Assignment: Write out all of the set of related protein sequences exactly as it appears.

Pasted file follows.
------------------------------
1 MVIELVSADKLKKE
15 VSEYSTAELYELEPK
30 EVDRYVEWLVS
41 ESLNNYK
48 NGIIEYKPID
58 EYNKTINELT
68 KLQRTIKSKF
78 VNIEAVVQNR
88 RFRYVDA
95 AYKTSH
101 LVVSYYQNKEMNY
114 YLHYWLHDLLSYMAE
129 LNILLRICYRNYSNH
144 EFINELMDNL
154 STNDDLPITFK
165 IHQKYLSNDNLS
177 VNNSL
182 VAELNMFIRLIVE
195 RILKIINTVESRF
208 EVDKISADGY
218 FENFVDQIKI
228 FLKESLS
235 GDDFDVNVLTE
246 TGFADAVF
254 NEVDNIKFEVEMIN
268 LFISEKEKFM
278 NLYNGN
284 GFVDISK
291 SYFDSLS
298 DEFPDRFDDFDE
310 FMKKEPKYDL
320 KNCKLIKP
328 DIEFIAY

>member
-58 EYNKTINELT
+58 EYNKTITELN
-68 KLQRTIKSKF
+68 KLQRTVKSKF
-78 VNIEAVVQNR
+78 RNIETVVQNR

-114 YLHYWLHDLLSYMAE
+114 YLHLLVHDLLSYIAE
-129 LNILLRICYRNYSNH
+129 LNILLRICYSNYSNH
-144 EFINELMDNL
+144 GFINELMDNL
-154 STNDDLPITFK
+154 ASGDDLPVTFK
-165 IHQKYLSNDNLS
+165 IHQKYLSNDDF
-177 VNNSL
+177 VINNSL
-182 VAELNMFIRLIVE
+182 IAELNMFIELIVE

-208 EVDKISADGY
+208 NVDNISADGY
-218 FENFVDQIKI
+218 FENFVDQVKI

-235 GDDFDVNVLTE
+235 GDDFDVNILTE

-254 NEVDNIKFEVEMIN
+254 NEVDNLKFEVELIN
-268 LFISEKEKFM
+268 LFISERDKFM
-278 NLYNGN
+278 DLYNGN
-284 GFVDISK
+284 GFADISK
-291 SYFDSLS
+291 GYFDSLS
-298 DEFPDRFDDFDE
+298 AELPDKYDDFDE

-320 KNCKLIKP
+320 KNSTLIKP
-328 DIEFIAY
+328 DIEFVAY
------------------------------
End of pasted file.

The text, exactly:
1 MVIELVSADKLKKE
15 VSEYSTAELYELEPK
30 EVDRYVEWLVS
41 ESLNNYK
48 NGIIEYKPID
58 EYNKTINELT
68 KLQRTIKSKF
78 VNIEAVVQNR
88 RFRYVDA
95 AYKTSH
101 LVVSYYQNKEMNY
114 YLHYWLHDLLSYMAE
129 LNILLRICYRNYSNH
144 EFINELMDNL
154 STNDDLPITFK
165 IHQKYLSNDNLS
177 VNNSL
182 VAELNMFIRLIVE
195 RILKIINTVESRF
208 EVDKISADGY
218 FENFVDQIKI
228 FLKESLS
235 GDDFDVNVLTE
246 TGFADAVF
254 NEVDNIKFEVEMIN
268 LFISEKEKFM
278 NLYNGN
284 GFVDISK
291 SYFDSLS
298 DEFPDRFDDFDE
310 FMKKEPKYDL
320 KNCKLIKP
328 DIEFIAY

>member
-58 EYNKTINELT
+58 EYNKTITELN
-68 KLQRTIKSKF
+68 KLQRTVKSKF
-78 VNIEAVVQNR
+78 RNIETVVQNR

-114 YLHYWLHDLLSYMAE
+114 YLHLLVHDLLSYIAE
-129 LNILLRICYRNYSNH
+129 LNILLRICYSNYSNH
-144 EFINELMDNL
+144 GFINELMDNL
-154 STNDDLPITFK
+154 ASGDDLPVTFK
-165 IHQKYLSNDNLS
+165 IHQKYLSNDDF
-177 VNNSL
+177 VINNSL
-182 VAELNMFIRLIVE
+182 IAELNMFIELIVE

-208 EVDKISADGY
+208 NVDNISADGY
-218 FENFVDQIKI
+218 FENFVDQVKI

-235 GDDFDVNVLTE
+235 GDDFDVNILTE

-254 NEVDNIKFEVEMIN
+254 NEVDNLKFEVELIN
-268 LFISEKEKFM
+268 LFISERDKFM
-278 NLYNGN
+278 DLYNGN
-284 GFVDISK
+284 GFADISK
-291 SYFDSLS
+291 GYFDSLS
-298 DEFPDRFDDFDE
+298 AELPDKYDDFDE

-320 KNCKLIKP
+320 KNSTLIKP
-328 DIEFIAY
+328 DIEFVAY